• Working together to raise mental health awareness: How Red Hat observed World Mental Health Day

    Cultivating a diverse and inclusive workspace is an important part of Red Hat’s open culture. That’s why we work to create an environment where associates feel comfortable bringing their whole selves to work every single day. One way we achieve this mission is by making sure that Red Hatters who wish to share their mental health experiences, are met with compassion and understanding, but most importantly, without stigma. It is estimated that one in four adults suffers from mental illness every year.

  • Introducing Red Hat OpenShift 4.2: Developers get an expanded and improved toolbox

    Today Red Hat announces Red Hat OpenShift 4.2 extending its commitment to simplifying and automating the cloud and empowering developers to innovate. Red Hat OpenShift 4, introduced in May, is the next generation of Red Hat’s trusted enterprise Kubernetes platform, reengineered to address the complexity of managing container-based applications in production systems. It is designed as a self-managing platform with automatic software updates and lifecycle management across hybrid cloud environments, built on the trusted foundation of Red Hat Enterprise Linux and Red Hat Enterprise Linux CoreOS. The Red Hat OpenShift 4.2 release focuses on tooling that is designed to deliver a developer-centric user experience. It also helps cluster administrators by easing the management of the platform and applications, with the availability of OpenShift migration tooling from 3.x to 4.x, as well as newly supported disconnected installs.

  • A look at the most exciting features in OpenStack Train

    With all eyes turning towards Shanghai, we’re getting ready for the next Open Infrastructure Summit in November with great excitement. But before we hit the road, I wanted to draw attention to the latest OpenStack upstream release. The Train release continues to showcase the community’s drive toward offering innovations in OpenStack. Red Hat has been part of developing more than 50 new features spanning Nova, Ironic, Cinder, TripleO and many more projects. But given all the technology goodies (you can see the release highlights here) that the Train release has to offer, you may be curious about the features that we at Red Hat believe are among the top capabilities that will benefit our telecommunications and enterprise customers and their uses cases. Here's an overview of the features we are most excited about this release.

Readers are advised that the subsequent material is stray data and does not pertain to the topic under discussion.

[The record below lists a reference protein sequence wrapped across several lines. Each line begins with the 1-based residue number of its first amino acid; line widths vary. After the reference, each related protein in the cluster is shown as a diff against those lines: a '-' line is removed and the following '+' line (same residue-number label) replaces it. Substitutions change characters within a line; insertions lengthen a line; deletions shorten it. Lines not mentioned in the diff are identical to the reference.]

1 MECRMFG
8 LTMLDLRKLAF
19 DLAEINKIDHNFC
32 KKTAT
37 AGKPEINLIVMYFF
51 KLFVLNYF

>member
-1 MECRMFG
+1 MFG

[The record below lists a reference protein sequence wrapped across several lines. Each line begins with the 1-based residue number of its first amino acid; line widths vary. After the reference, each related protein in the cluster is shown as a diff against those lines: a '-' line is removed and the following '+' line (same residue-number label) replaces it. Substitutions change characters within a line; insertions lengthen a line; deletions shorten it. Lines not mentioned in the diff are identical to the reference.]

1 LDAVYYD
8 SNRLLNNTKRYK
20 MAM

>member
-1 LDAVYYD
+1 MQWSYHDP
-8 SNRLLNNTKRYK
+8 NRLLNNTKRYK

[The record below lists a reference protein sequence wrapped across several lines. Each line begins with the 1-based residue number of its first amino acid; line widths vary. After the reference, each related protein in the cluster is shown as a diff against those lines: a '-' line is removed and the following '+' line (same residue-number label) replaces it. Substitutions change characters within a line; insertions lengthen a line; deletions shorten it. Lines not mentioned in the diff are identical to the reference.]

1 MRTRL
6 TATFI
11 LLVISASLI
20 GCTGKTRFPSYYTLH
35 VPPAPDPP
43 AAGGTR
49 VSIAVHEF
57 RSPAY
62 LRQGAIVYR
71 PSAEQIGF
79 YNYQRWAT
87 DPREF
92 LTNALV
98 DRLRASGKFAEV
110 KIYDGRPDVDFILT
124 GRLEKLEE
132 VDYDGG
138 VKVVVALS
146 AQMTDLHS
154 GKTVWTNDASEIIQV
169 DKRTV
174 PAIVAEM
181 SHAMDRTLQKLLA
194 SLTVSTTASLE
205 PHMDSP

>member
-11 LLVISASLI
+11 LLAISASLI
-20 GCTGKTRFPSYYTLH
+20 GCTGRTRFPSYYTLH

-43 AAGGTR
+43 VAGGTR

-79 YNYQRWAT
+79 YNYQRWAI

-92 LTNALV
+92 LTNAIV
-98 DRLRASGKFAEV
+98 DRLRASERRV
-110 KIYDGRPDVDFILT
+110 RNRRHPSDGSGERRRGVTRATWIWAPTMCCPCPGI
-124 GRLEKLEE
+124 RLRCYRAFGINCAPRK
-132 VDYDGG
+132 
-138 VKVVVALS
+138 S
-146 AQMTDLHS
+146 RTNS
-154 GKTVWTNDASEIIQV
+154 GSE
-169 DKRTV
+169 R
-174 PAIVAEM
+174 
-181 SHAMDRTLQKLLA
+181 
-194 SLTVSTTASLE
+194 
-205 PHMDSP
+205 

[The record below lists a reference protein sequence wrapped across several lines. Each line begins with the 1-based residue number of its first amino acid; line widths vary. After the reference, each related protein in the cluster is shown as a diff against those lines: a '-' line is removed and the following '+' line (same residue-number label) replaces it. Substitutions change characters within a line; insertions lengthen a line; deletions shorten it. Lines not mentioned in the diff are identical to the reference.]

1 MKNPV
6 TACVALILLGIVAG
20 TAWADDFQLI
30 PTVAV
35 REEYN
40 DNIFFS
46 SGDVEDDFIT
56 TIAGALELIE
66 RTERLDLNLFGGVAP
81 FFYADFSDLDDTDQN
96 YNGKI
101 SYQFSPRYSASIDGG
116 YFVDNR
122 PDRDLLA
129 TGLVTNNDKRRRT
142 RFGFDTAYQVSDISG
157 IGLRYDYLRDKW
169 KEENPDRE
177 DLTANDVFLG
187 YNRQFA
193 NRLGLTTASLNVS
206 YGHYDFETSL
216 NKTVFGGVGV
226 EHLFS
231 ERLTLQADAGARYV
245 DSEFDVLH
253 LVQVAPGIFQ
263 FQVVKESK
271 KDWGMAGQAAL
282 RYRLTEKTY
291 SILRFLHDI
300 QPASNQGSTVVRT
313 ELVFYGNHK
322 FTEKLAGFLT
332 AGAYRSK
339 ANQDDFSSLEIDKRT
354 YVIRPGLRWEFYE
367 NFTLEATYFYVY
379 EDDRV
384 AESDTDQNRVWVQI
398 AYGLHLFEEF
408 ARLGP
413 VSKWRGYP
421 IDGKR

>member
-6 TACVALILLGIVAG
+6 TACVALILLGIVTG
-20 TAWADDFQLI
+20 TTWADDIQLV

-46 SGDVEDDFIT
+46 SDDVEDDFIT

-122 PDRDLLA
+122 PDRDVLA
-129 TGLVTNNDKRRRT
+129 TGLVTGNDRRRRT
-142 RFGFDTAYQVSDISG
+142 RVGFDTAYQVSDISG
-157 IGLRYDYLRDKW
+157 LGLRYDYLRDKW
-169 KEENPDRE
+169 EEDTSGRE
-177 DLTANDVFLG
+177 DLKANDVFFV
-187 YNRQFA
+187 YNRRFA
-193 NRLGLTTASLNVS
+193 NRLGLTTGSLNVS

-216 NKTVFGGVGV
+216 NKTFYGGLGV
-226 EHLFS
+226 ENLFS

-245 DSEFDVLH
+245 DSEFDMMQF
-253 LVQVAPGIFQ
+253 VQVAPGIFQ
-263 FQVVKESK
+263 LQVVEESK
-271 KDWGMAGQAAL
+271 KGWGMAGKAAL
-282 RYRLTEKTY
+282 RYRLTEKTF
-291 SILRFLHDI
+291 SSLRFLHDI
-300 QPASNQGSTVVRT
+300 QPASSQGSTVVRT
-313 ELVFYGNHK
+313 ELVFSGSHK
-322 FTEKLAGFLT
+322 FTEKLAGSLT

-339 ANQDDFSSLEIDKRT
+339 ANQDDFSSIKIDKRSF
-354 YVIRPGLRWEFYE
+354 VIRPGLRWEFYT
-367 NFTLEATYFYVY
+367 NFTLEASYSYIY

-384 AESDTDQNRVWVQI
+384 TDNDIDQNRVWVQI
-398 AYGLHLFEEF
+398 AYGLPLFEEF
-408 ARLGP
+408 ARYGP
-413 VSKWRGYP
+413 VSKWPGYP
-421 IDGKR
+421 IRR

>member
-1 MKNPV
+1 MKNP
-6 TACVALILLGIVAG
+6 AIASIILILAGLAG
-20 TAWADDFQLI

• New developer tools in Red Hat OpenShift 4.2

    Today’s announcement of Red Hat OpenShift 4.2 represents a major release for developers working with OpenShift and Kubernetes. There is a new application development-focused user interface, new tools, and plugins for container builds, CI/CD pipelines, and serverless architecture.

  • Red Hat CodeReady Containers overview for Windows and macOS

    Red Hat CodeReady Containers 1.0 is now available with support for Red Hat OpenShift 4.2. CodeReady Containers is “OpenShift on your laptop,” the easiest way to get a local OpenShift environment running on your machine. You can get an overview of CodeReady Containers in the tech preview launch post. You can download CodeReady Containers from the product page.

  • Tour of the Developer Perspective in the Red Hat OpenShift 4.2 web console

    Of all of the new features of the Red Hat OpenShift 4.2 release, what I’ve been looking forward to the most are the developer-focused updates to the web console. If you’ve used OpenShift 4.1, then you’re probably already familiar with the updated Administrator Perspective, which is where you can manage workloads, storage, networking, cluster settings, and more. The addition of the new Developer Perspective aims to give developers an optimized experience with the features and workflows they’re most likely to need to be productive. Developers can focus on higher level abstractions like their application and components, and then drill down deeper to get to the OpenShift and Kubernetes resources that make up their application. Let’s take a tour of the Developer Perspective and explore some of the key features.